In the 16th century, the population of the Low Countries (modern Belgium and The Netherlands), the most urbanized and best educated in Transalpine Europe, provided not just a ready audience for ideas of religious reform, but a sophisticated political framework for the airing of the great debates of the age - not to mention ground-breaking innovations in trade and finance. The present volume reproduces fourteen essays in which James Tracy studies each of these different aspects of Low Countries culture. Part I focuses on the educational and religious reform proposals of a native son, Erasmus of Rotterdam; Part II looks at the conflicts of the Reformation era, mainly from the perspective of the province of Holland; and Part III examines economic and fiscal development in light of the ongoing tug-of-war between government centralization and the defense of local privilege.
Table of Contents
Contents: Introduction; Part I Erasmus: Erasmus becomes a German; Against the barbarians: the young Erasmus and his humanist contemporaries; Erasmus and the Arians: remarks on the Consensus Ecclesiae; Two Erasmuses, two Luthers: Erasmus' strategy in defense of De libero arbitrio; Erasmus among the post-modernists: Dissimulatio, bonae litterae, and docta pietas revisited. Part II Religion and Politics in the Low Countries: Heresy law and centralization under Mary of Hungary: conflict between the Council of Holland and the central government of the enforcement of Charles V's placards; A premature counter-reformation: the Dirkist government of Amsterdam, 1538-78; With and without the counter-reformation: the Catholic Church in the Spanish Netherlands and the Dutch Republic, 1580-1650; Lords, peasants, and the introduction of Calvinist preaching in Holland's Noorder-Kwartier. Part III Finance And Trade: Netherlands Perspectives: Habsburg grain policy and Amsterdam politics: the career of sheriff Willem Dirkszoon Baerdes, 1542-66; The taxation system of the County of Holland during the reigns of Charles V and Philip II, 1519-66; Herring wars: The Habsburg Netherlands and the struggle for the control of the North Sea, ca. 1520-60; Asian despotism? Mughal government as seen from the Dutch East India Company factory in Surat; Charles V, his bankers, and their demands. Index.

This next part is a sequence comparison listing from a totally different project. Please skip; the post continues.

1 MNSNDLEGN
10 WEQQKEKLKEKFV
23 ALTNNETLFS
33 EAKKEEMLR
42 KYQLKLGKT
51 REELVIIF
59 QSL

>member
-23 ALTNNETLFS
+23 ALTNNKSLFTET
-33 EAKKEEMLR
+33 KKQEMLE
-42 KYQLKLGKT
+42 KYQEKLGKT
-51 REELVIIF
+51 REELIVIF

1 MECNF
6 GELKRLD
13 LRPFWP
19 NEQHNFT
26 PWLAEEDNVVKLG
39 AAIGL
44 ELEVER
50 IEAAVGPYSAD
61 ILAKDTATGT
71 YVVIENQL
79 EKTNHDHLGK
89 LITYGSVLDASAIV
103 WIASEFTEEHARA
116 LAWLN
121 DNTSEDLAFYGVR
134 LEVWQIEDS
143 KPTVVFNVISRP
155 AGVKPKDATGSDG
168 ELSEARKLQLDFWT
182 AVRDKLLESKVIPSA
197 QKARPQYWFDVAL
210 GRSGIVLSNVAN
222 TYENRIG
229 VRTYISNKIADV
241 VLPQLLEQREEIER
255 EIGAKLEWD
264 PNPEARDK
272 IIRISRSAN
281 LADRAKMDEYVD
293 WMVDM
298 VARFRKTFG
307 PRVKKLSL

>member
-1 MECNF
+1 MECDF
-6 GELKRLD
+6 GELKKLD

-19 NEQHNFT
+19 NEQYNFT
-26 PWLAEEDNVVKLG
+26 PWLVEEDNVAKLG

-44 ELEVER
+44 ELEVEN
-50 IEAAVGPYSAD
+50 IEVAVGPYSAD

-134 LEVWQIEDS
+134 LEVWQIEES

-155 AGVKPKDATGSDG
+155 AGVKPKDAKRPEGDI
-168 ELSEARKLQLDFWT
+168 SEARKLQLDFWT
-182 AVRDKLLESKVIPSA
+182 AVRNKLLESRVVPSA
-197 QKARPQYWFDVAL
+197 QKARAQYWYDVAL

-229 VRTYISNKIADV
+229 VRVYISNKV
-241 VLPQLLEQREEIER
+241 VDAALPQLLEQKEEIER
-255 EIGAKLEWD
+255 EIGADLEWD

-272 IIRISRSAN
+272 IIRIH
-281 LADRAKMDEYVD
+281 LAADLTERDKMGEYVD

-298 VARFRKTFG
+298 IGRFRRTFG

James D. Tracy is Professor in the Department of History, University of Minnesota, Twin Cities, USA.
'Erasmus remains one of the great voices for the ideals of humanism in sixteenth century Europe, and James Tracy represents one of our best contemporary scholars on the subject.' History